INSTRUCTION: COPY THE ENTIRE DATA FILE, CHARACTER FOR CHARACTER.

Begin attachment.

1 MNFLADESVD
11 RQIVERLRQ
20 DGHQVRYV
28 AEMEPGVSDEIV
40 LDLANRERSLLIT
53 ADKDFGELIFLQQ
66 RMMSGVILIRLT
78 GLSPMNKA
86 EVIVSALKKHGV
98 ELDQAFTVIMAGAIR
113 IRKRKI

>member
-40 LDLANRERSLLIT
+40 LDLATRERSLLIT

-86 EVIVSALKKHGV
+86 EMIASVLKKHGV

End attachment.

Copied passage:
1 MNFLADESVD
11 RQIVERLRQ
20 DGHQVRYV
28 AEMEPGVSDEIV
40 LDLANRERSLLIT
53 ADKDFGELIFLQQ
66 RMMSGVILIRLT
78 GLSPMNKA
86 EVIVSALKKHGV
98 ELDQAFTVIMAGAIR
113 IRKRKI

>member
-40 LDLANRERSLLIT
+40 LDLATRERSLLIT

-86 EVIVSALKKHGV
+86 EMIASVLKKHGV